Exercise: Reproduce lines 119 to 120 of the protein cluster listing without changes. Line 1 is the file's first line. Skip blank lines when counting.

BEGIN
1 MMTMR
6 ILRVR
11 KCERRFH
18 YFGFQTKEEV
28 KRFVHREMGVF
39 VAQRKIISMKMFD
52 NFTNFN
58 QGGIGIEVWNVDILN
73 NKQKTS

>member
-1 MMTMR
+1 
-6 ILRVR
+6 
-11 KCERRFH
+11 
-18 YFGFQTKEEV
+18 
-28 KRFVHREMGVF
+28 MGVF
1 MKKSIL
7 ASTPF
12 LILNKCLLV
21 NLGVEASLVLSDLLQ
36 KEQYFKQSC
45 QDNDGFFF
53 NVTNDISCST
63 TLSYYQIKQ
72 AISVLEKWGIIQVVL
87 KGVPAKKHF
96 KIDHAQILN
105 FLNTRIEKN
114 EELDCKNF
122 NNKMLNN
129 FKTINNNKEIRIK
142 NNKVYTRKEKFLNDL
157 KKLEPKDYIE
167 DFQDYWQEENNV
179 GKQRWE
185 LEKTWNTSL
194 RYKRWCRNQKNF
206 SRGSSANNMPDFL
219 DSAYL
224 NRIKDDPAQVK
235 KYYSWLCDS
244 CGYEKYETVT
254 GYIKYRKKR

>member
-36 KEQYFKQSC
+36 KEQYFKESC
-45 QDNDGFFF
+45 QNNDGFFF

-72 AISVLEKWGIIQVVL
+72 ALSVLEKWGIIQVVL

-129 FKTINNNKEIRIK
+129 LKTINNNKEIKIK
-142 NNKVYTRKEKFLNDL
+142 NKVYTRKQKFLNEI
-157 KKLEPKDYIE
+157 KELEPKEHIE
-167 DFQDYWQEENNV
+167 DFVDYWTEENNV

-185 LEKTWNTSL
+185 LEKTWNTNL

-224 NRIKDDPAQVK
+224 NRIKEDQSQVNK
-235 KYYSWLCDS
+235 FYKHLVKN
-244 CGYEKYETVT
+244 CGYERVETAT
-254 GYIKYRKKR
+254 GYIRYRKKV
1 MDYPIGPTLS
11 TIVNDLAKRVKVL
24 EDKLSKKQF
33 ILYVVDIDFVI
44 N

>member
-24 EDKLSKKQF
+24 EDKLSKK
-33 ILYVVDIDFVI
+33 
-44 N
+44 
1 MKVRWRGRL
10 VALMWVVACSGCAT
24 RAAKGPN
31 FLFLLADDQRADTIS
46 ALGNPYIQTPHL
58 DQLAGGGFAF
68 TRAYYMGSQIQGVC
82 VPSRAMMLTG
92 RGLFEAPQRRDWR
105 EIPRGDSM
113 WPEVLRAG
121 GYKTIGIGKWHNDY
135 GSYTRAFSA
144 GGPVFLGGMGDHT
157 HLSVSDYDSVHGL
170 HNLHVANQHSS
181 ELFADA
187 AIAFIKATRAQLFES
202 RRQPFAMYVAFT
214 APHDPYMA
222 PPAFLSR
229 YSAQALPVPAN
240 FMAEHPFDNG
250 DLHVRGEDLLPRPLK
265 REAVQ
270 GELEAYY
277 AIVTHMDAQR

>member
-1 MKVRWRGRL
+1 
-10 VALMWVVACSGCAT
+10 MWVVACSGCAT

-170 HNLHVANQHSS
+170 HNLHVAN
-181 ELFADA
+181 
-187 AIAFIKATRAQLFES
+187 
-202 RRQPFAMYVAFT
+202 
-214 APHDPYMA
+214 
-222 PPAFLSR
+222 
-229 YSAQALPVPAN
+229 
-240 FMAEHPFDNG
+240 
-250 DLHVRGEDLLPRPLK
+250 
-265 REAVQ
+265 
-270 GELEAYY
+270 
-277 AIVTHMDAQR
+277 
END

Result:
-181 ELFADA
+181 